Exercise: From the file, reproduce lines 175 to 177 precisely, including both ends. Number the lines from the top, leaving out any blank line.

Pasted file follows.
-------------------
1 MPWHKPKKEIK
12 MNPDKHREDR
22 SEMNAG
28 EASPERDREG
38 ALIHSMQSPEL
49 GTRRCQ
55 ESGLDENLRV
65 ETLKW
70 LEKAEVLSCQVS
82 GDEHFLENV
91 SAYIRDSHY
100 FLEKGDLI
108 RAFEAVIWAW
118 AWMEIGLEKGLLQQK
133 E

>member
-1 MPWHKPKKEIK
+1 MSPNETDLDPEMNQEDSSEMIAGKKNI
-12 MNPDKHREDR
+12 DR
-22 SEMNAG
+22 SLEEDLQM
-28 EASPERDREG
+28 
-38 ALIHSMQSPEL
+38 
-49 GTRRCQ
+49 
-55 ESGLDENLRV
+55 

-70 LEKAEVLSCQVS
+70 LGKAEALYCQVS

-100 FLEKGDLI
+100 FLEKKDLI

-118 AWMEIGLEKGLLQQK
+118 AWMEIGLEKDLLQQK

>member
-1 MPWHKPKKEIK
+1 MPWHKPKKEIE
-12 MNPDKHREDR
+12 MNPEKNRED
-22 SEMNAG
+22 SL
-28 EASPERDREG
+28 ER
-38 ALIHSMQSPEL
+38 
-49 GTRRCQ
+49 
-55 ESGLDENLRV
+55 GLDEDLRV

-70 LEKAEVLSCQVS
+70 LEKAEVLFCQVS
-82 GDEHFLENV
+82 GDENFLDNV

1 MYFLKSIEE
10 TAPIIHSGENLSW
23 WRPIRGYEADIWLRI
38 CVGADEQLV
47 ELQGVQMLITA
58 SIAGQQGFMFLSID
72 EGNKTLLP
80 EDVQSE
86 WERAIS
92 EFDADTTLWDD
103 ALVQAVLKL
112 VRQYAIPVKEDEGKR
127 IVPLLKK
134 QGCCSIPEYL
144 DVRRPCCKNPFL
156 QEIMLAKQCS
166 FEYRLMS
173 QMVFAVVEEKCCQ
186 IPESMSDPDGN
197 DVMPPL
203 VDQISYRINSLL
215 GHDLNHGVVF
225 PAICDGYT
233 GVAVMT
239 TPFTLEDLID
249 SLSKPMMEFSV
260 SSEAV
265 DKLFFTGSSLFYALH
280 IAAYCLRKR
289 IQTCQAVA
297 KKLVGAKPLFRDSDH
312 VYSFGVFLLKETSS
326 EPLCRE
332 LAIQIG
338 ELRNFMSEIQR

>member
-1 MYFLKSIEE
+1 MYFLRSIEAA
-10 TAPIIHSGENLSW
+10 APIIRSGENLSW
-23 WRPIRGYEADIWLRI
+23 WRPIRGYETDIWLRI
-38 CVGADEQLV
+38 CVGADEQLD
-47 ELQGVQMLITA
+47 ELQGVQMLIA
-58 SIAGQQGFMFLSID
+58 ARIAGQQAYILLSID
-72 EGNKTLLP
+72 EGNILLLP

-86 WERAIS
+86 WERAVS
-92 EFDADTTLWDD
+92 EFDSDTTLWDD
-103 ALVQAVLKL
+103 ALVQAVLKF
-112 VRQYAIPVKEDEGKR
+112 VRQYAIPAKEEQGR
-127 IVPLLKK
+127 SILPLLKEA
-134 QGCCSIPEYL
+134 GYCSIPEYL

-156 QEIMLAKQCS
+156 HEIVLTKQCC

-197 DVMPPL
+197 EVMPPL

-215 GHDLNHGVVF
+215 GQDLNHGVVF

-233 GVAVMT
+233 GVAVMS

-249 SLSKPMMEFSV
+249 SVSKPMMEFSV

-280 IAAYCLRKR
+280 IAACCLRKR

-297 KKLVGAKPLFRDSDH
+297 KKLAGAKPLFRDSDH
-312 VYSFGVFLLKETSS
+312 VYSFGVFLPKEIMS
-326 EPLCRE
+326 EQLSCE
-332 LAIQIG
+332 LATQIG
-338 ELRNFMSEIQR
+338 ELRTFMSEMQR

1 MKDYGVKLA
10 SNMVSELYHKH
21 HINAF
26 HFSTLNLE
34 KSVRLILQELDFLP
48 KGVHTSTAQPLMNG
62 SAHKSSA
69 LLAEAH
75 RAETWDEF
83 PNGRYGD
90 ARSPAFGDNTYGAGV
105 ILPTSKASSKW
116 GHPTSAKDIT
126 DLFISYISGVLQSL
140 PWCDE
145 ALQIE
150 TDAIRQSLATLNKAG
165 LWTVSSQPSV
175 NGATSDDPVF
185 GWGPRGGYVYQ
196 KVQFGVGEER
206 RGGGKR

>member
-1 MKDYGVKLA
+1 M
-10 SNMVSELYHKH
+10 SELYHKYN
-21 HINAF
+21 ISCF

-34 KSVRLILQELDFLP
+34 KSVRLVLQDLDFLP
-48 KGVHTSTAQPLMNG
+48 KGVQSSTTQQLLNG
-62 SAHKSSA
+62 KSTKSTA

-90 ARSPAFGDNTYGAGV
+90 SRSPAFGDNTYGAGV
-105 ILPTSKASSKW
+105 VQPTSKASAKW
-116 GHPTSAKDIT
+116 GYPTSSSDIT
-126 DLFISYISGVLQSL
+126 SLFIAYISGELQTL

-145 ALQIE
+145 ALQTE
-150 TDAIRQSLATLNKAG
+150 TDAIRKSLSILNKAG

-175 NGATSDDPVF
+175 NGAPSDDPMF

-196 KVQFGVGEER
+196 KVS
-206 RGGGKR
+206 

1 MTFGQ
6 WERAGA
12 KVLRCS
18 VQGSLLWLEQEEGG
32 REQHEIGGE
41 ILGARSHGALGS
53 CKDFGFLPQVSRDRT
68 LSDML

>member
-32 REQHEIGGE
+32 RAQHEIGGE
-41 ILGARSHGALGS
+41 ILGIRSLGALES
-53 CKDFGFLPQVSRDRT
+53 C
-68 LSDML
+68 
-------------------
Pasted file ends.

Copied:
-90 ARSPAFGDNTYGAGV
+90 SRSPAFGDNTYGAGV
-105 ILPTSKASSKW